Power Profiles

Flat Out Motorcyle – Indianapolis, IN – Oct. 17, 2005

Flat Out Motorcycles
8118 E. Washington Street
Indianapolis, IN 46219
317 890-9110
Bill Starkey
Flat Out Motorcycle started as a small repair shop in May of 1997. At the time, they specialized in sport bikes and street drag racing setups. From there, Starkey and his partner started buying wrecked bikes to glean parts for their customers. Soon after, they started building and selling bikes from damaged parts. They also did performance work on the dyno, one of the first in the area. Since those beginnings in the original facility, Flat Out has grown tremendously. The downtown store that opened in January 2002 has quickly grown into one of the largest Suzuki dealers in the Indianapolis area. Starkey opened his second store, a Yamaha franchise, outside of Indianapolis in Greenwood in 2004. Between the two stores, Flat Out carries Suzuki, Yamaha, KTM, Aprilia, American Ironhorse, Kymco and Eton. The Suzuki store is approximately 7,000 square feet, with an additional 4,000 of parts storage, service and offices. By the end of the first year, that store was in the top 10% of Suzuki dealers in sales. The groundwork for the Yamaha franchise started to be laid in 2003. The store opened in 2004 and is 9,400 square feet. Between all locations, Flat Out now has 17 full-time employees and 2 part time.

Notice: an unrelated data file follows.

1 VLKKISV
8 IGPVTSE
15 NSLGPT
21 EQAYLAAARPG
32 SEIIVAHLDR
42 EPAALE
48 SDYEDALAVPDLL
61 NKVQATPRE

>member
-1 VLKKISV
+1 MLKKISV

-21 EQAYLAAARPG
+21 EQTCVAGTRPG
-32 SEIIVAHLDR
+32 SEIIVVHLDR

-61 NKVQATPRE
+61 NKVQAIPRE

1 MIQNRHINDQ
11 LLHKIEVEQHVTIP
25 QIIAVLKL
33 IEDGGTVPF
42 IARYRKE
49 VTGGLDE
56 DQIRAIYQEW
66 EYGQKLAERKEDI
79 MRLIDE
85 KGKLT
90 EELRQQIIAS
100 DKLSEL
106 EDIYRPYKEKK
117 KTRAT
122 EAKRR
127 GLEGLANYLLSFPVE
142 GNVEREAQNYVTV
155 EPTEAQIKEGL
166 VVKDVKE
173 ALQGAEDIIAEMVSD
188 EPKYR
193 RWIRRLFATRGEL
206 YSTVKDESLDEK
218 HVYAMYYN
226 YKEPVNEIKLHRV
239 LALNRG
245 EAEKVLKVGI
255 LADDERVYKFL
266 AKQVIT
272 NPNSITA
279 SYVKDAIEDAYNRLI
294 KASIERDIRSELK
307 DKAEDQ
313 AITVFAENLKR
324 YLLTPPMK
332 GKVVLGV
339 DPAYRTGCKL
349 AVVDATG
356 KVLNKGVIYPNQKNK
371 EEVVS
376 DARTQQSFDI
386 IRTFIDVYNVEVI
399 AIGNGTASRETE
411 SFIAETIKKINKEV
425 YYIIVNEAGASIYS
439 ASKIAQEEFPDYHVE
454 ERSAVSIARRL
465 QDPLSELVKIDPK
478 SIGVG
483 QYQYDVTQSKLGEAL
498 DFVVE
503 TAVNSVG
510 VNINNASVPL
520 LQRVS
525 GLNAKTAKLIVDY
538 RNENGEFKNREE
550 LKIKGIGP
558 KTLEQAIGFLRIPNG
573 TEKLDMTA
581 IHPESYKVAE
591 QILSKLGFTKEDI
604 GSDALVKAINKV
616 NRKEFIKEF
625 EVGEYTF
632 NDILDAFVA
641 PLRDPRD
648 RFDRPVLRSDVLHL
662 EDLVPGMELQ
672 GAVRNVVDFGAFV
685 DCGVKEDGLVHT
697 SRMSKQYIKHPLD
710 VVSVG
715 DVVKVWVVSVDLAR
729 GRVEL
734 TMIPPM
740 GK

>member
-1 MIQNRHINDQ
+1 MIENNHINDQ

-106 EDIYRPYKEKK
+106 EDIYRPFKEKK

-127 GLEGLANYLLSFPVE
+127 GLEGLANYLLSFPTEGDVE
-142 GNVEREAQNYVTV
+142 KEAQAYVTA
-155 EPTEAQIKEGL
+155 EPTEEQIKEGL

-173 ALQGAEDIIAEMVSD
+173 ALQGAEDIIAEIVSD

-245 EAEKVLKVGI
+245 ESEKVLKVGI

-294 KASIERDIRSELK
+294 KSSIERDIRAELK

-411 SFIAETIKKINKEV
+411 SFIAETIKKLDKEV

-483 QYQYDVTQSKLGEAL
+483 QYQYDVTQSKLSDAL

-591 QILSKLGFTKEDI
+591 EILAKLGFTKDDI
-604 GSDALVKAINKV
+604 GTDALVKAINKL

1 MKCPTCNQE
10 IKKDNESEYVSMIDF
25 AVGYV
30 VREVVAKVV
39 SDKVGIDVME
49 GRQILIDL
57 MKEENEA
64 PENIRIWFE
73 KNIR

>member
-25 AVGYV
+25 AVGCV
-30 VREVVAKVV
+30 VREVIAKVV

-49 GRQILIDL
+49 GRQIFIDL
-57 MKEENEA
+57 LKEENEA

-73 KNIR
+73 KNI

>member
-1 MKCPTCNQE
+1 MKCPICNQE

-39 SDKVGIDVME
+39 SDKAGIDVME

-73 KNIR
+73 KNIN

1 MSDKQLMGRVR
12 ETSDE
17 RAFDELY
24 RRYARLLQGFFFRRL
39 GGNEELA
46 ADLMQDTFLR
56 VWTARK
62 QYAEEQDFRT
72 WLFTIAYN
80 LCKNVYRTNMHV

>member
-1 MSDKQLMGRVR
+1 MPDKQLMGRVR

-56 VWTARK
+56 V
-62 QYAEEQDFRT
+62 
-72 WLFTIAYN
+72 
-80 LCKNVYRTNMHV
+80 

“The rising cost of doing business versus the decreasing profits,” says Starkey. “We’re making less and less on our units than we did three or four years ago. And the Internet has absolutely changed accessory sales. eBay has been an absolute nightmare. A lot of people come in and try a jacket on, and I’ll spend 15-20 minutes with them explaining all the features and benefits and they say, ‘We’ll go back home and see if we can find it cheaper on eBay.’ That is absolutely my greatest concern — the way people shop today. The younger they are, the more apt they are to buy online. But when it comes to garments they want to try it on at the store that has everything in stock. But that’s not the store they are going to buy it from.”
“The number one unit is the C50 Boulevard,” says Starkey. “I probably sold more of those than anything. If it’s not that, then it’s probably the GSX-R 600. Boulevard accessories seem to be doing really well. I sell a lot, I stock a lot. We accessorize a lot of units on the floor.”
“I can’t generalize my customer base,” says Starkey. “I get more rural customers at my Greenwood Yamaha store than I do at my city store. What’s really interesting, especially with the Suzuki store and the Hayabusa, I’m getting people from 18-50. It’s a really diverse crowd. That’s what really cool about the Suzuki line. The real trend that’s going on right now with the young guys is they want stunt bikes. The stunt stuff is going through the roof. They are buying brand-new machines and six months later it’s just trashed. There are a lot of people who are in their 30s that may have bought a cruiser that are going back (to sport bikes). I get that all the time.”